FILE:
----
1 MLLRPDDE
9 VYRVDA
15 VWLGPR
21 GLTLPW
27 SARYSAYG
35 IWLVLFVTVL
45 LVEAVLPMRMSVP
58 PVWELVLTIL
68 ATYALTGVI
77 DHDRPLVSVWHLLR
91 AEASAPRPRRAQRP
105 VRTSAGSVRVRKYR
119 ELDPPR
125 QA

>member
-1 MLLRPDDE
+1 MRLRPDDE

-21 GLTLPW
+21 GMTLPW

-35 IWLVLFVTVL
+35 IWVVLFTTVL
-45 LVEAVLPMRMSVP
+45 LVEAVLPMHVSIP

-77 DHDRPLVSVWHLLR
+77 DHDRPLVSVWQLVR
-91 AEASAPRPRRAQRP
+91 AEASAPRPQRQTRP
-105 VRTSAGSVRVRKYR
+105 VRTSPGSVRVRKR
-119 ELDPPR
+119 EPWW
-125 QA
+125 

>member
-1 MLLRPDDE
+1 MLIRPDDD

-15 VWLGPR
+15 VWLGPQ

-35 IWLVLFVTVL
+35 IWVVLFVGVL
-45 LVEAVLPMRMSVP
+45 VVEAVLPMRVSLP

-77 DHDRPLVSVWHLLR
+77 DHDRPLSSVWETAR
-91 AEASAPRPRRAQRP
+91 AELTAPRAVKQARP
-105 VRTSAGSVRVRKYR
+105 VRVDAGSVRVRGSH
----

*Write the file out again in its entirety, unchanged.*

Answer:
1 MLLRPDDE
9 VYRVDA
15 VWLGPR
21 GLTLPW
27 SARYSAYG
35 IWLVLFVTVL
45 LVEAVLPMRMSVP
58 PVWELVLTIL
68 ATYALTGVI
77 DHDRPLVSVWHLLR
91 AEASAPRPRRAQRP
105 VRTSAGSVRVRKYR
119 ELDPPR
125 QA

>member
-1 MLLRPDDE
+1 MRLRPDDE

-21 GLTLPW
+21 GMTLPW

-35 IWLVLFVTVL
+35 IWVVLFTTVL
-45 LVEAVLPMRMSVP
+45 LVEAVLPMHVSIP

-77 DHDRPLVSVWHLLR
+77 DHDRPLVSVWQLVR
-91 AEASAPRPRRAQRP
+91 AEASAPRPQRQTRP
-105 VRTSAGSVRVRKYR
+105 VRTSPGSVRVRKR
-119 ELDPPR
+119 EPWW
-125 QA
+125 

>member
-1 MLLRPDDE
+1 MLIRPDDD

-15 VWLGPR
+15 VWLGPQ

-35 IWLVLFVTVL
+35 IWVVLFVGVL
-45 LVEAVLPMRMSVP
+45 VVEAVLPMRVSLP

-77 DHDRPLVSVWHLLR
+77 DHDRPLSSVWETAR
-91 AEASAPRPRRAQRP
+91 AELTAPRAVKQARP
-105 VRTSAGSVRVRKYR
+105 VRVDAGSVRVRGSH